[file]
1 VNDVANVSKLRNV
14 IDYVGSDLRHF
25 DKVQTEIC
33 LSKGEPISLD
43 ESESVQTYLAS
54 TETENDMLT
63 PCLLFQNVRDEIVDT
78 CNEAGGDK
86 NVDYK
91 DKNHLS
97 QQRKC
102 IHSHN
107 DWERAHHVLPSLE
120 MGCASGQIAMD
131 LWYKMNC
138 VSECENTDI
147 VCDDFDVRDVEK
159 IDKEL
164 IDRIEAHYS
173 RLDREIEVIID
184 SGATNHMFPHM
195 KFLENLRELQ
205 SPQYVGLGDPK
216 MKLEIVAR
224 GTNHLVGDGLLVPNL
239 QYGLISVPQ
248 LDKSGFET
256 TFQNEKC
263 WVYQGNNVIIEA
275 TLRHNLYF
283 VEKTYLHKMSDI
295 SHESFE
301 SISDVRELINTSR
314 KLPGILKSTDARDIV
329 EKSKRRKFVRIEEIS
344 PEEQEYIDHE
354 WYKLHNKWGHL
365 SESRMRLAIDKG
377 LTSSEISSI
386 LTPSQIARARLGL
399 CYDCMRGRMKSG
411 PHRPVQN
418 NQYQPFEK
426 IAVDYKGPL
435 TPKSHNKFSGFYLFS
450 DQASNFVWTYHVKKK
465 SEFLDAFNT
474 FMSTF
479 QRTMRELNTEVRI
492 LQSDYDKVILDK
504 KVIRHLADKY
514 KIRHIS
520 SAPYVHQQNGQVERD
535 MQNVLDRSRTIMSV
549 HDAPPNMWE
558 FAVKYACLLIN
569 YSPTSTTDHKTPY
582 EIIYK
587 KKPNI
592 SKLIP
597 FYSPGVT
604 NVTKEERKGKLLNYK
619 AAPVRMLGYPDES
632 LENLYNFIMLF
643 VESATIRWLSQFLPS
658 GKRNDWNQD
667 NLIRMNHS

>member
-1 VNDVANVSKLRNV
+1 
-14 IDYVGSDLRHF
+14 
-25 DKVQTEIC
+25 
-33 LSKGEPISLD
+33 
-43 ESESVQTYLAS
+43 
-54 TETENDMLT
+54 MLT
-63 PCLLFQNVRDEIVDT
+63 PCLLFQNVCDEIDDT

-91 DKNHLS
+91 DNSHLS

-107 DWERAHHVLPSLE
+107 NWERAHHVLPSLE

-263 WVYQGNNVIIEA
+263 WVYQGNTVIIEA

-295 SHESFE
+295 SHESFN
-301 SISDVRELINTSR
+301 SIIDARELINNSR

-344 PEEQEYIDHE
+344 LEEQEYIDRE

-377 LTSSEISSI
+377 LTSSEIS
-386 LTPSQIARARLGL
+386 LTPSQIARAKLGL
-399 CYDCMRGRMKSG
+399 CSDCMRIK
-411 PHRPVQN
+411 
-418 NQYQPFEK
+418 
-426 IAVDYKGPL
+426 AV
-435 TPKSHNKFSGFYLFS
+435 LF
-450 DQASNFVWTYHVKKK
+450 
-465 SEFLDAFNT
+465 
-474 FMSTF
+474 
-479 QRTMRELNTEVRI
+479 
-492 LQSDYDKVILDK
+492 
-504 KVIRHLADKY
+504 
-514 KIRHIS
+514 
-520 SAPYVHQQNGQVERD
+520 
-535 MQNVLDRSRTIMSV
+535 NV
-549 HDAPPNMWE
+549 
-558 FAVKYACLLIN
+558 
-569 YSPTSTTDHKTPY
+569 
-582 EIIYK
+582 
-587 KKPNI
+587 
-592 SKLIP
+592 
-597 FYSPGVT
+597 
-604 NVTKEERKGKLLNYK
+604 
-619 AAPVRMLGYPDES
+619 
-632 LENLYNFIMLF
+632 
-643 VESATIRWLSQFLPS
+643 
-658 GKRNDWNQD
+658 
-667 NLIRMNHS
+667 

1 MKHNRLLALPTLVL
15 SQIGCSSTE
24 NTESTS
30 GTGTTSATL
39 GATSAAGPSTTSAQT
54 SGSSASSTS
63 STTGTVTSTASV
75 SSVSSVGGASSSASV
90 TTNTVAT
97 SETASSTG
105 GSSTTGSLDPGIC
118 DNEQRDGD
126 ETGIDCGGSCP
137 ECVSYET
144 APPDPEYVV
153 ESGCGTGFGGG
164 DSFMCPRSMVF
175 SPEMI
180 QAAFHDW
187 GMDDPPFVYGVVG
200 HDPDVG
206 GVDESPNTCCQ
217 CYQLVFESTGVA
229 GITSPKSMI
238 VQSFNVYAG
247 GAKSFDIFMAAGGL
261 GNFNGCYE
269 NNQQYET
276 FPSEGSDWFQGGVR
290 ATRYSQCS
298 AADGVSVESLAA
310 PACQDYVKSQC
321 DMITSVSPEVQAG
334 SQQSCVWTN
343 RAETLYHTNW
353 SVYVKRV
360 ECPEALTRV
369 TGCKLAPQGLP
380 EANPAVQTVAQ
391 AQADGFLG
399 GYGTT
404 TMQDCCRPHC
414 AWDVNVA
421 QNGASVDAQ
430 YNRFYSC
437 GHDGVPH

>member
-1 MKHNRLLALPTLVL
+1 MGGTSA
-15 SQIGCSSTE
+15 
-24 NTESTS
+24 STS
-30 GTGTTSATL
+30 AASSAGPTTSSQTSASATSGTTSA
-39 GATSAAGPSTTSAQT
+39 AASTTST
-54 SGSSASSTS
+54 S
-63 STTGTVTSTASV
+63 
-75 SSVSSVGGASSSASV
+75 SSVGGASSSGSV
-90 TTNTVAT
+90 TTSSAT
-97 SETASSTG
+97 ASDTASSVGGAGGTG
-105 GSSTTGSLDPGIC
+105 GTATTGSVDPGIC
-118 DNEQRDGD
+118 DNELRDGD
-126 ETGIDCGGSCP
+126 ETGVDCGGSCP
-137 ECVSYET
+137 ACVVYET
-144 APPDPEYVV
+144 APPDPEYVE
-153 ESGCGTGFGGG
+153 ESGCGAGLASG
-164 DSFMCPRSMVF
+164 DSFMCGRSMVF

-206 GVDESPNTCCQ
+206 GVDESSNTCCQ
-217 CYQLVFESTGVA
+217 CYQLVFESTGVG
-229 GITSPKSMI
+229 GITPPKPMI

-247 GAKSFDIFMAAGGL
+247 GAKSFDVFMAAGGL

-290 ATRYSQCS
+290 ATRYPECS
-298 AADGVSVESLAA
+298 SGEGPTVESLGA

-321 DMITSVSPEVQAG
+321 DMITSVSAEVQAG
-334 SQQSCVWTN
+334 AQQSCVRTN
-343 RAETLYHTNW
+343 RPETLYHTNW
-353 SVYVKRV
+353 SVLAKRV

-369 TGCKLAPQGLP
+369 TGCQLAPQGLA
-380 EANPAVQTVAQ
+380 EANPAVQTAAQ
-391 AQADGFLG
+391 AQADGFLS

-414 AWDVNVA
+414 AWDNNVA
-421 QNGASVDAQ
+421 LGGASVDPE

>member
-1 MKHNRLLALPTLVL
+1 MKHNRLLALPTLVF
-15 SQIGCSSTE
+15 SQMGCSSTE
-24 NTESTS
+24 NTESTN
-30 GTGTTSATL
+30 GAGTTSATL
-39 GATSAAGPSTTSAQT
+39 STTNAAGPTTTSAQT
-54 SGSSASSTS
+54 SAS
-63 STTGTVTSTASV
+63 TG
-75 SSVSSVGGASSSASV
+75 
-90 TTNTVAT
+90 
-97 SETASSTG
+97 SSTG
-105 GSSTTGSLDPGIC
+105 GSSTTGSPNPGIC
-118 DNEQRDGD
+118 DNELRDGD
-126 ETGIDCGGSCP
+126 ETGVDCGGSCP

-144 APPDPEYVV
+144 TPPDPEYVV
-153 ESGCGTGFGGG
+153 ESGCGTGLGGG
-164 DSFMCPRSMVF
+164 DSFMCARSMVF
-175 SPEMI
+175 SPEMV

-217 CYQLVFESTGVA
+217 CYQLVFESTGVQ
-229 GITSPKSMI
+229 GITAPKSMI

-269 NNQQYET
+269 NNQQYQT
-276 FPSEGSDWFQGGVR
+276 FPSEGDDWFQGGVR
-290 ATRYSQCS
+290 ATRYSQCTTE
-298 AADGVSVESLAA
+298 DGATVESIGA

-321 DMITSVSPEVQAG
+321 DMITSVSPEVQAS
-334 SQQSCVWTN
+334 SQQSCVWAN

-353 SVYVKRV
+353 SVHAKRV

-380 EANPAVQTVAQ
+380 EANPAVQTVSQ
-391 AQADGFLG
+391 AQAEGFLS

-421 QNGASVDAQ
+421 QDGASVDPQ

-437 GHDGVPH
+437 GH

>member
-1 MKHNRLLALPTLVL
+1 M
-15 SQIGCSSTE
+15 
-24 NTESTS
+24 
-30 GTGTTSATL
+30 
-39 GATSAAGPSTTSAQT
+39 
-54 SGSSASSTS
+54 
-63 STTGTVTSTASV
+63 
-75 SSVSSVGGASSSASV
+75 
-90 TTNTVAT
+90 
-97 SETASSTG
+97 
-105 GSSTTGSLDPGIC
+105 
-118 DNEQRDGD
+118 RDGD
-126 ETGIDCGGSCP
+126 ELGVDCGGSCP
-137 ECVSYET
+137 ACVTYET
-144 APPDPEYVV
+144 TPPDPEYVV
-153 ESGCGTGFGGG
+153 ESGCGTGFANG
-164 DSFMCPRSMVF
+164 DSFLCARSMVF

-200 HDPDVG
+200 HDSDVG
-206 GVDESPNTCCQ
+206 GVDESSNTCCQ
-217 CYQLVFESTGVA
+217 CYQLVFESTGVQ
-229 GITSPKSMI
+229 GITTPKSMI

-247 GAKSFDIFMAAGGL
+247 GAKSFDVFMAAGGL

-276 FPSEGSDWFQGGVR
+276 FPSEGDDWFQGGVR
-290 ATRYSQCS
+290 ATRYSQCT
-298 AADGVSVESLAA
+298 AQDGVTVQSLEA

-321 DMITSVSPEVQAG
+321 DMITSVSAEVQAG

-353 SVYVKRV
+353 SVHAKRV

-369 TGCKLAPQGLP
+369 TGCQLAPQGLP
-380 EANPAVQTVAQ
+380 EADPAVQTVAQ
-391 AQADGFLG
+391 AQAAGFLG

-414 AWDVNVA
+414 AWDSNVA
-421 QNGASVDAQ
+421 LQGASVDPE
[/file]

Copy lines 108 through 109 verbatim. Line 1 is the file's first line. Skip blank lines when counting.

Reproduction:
+435 LF
-450 DQASNFVWTYHVKKK